Selenium levels in early weaning diets for gilthead seabream larvae


Saleh R, Betancor M, Roo J, Montero D, Zamorano MJ & Izquierdo MS (2014) Selenium levels in early weaning diets for gilthead seabream larvae. Aquaculture, 426-427, pp. 256-263.

The inclusion of complementary antioxidative factors, such as selenium (Se), could counteract the high oxidation risk in early weaning diets high in polyunsaturated fatty acids (PUFA). The present study investigated the effects of graded levels of Se derived yeast with krill phospholipids (KPL) on skeletal development, survival, stress resistance, oxidative status and biochemical composition of seabream larvae. Seabream larvae were completely weaned at 16 dph and fed five microdiets for 30 days with different levels of Se: 2SE, 4SE, 6SE, 8SE and 12SE (1.73, 3.91, 6.41, 8.47, 11.65 mg kg- 1 dietary dry weight, respectively). Increases in Se up to 11.65 mg kg- 1 dietary dry weight significantly improved survival rate (54%) and stress resistance, but did not affect larval growth. Seabream larvae fed diets supplemented with 12SE (11.65 mg kg- 1) showed a gradual increase in this mineral according to dietary Se levels, denoting the progressive absorption of this nutrient. The degree of larval lipid oxidation, as indicated by malondialdehyde (MDA) content and antioxidant enzyme (AOE) gene expression, was significantly lower in larvae fed 8SE and 12SE diets compared to those fed 2SE and 4SE diets. Furthermore, a reactive response as a result of Se inclusion was observed by the increase in osteocalcin, osteonectin, osteopontin, alkaline phosphatase and matrix gla protein gene expression in larval tissues, suggesting a well skeletal development. These results denoted the high efficiency of Se as an antioxidant factor and the importance of the inclusion of adequate levels (11.65 mg Se kg- 1 diet) in early weaning diets.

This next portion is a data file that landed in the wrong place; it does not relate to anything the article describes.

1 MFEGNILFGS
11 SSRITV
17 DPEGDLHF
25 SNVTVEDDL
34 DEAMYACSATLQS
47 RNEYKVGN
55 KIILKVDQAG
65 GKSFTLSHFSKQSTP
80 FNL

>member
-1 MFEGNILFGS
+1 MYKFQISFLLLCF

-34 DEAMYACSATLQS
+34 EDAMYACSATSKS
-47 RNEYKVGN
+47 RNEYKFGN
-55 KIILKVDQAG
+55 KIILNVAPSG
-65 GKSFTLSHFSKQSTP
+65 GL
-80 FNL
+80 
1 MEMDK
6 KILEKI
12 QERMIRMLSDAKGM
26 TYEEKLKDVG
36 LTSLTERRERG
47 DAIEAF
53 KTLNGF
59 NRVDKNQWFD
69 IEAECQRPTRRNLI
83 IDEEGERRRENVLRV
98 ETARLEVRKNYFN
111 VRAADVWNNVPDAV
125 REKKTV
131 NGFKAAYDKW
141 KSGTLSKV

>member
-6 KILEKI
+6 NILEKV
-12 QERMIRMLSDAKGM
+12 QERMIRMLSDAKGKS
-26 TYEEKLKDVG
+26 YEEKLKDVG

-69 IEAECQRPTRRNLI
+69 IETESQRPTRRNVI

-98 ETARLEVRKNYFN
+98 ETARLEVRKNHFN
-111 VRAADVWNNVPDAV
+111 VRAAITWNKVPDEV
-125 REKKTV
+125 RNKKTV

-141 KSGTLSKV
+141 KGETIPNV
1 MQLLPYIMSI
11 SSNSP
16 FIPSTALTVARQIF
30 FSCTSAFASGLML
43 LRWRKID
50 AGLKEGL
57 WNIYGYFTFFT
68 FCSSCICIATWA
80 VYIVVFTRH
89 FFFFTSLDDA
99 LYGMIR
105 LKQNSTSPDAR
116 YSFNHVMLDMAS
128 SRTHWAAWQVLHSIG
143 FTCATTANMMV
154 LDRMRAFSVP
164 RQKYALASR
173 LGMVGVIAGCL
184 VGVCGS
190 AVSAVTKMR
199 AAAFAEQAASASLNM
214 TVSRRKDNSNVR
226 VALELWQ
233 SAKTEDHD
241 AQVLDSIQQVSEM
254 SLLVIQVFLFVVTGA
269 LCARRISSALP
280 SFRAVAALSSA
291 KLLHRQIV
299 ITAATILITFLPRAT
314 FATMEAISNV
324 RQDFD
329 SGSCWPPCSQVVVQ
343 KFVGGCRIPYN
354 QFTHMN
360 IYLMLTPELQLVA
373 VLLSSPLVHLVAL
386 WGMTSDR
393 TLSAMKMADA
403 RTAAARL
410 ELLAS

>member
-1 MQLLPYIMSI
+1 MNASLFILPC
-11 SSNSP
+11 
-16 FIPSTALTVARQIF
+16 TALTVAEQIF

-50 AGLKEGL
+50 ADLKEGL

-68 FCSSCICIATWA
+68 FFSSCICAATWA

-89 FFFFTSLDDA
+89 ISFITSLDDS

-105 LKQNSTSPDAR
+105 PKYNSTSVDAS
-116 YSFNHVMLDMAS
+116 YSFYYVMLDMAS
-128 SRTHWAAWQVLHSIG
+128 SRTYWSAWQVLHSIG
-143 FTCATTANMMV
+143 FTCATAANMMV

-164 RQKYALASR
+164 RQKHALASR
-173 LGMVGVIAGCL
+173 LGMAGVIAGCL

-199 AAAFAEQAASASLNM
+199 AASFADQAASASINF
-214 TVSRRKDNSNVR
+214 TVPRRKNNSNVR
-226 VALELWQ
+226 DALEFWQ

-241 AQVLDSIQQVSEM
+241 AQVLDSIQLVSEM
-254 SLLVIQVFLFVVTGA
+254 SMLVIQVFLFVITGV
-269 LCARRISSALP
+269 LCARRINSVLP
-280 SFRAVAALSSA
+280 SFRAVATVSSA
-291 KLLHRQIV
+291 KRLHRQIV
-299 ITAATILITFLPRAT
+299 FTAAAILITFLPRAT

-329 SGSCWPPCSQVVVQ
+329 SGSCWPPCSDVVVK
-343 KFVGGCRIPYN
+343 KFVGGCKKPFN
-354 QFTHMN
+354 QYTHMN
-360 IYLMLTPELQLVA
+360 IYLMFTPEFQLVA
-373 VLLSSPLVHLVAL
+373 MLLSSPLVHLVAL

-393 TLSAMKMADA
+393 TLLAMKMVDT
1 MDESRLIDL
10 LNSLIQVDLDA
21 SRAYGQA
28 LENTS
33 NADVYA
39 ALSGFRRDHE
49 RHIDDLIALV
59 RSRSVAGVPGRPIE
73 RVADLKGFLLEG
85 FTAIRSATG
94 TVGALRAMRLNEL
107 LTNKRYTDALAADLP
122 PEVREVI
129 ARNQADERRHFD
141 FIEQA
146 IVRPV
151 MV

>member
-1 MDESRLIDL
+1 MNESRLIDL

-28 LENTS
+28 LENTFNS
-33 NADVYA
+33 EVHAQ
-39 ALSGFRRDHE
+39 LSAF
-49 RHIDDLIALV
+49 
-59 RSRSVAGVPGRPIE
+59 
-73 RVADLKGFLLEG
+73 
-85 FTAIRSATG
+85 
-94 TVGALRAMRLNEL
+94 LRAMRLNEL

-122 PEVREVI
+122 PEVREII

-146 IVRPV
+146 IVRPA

Seabream larvae; Selenium; Oxidative stress; Skeletal development

Aquaculture: Volume 426-427

Publication date30/04/2014